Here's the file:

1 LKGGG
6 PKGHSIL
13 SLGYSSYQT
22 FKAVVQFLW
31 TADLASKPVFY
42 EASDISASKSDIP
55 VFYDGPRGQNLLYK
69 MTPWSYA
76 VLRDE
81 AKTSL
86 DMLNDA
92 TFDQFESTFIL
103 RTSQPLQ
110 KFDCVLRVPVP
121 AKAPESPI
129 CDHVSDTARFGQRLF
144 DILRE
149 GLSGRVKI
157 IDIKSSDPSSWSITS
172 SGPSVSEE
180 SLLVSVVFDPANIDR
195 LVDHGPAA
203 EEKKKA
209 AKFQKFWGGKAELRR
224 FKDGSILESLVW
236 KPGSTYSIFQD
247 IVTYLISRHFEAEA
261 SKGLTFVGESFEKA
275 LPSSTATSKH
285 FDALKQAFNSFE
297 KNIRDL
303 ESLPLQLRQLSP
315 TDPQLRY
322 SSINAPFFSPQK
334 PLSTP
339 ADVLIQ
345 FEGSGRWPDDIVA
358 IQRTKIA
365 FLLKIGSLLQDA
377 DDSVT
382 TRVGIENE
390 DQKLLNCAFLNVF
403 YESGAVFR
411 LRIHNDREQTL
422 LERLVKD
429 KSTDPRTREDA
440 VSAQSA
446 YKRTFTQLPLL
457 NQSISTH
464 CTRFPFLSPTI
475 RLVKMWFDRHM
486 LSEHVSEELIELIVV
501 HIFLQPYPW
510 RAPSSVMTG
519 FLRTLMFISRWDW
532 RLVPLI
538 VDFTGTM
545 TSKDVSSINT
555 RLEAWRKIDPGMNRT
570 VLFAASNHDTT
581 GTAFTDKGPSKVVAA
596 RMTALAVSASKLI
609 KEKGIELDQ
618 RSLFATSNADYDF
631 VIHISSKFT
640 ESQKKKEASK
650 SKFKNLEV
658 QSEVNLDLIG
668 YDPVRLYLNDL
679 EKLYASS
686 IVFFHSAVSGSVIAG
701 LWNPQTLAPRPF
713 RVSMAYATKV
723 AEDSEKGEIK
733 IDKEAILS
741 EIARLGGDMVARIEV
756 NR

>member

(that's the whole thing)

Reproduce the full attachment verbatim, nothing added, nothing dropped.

1 LKGGG
6 PKGHSIL
13 SLGYSSYQT
22 FKAVVQFLW
31 TADLASKPVFY
42 EASDISASKSDIP
55 VFYDGPRGQNLLYK
69 MTPWSYA
76 VLRDE
81 AKTSL
86 DMLNDA
92 TFDQFESTFIL
103 RTSQPLQ
110 KFDCVLRVPVP
121 AKAPESPI
129 CDHVSDTARFGQRLF
144 DILRE
149 GLSGRVKI
157 IDIKSSDPSSWSITS
172 SGPSVSEE
180 SLLVSVVFDPANIDR
195 LVDHGPAA
203 EEKKKA
209 AKFQKFWGGKAELRR
224 FKDGSILESLVW
236 KPGSTYSIFQD
247 IVTYLISRHFEAEA
261 SKGLTFVGESFEKA
275 LPSSTATSKH
285 FDALKQAFNSFE
297 KNIRDL
303 ESLPLQLRQLSP
315 TDPQLRY
322 SSINAPFFSPQK
334 PLSTP
339 ADVLIQ
345 FEGSGRWPDDIVA
358 IQRTKIA
365 FLLKIGSLLQDA
377 DDSVT
382 TRVGIENE
390 DQKLLNCAFLNVF
403 YESGAVFR
411 LRIHNDREQTL
422 LERLVKD
429 KSTDPRTREDA
440 VSAQSA
446 YKRTFTQLPLL
457 NQSISTH
464 CTRFPFLSPTI
475 RLVKMWFDRHM
486 LSEHVSEELIELIVV
501 HIFLQPYPW
510 RAPSSVMTG
519 FLRTLMFISRWDW
532 RLVPLI
538 VDFTGTM
545 TSKDVSSINT
555 RLEAWRKIDPGMNRT
570 VLFAASNHDTT
581 GTAFTDKGPSKVVAA
596 RMTALAVSASKLI
609 KEKGIELDQ
618 RSLFATSNADYDF
631 VIHISSKFT
640 ESQKKKEASK
650 SKFKNLEV
658 QSEVNLDLIG
668 YDPVRLYLNDL
679 EKLYASS
686 IVFFHSAVSGSVIAG
701 LWNPQTLAPRPF
713 RVSMAYATKV
723 AEDSEKGEIK
733 IDKEAILS
741 EIARLGGDMVARIEV
756 NR

>member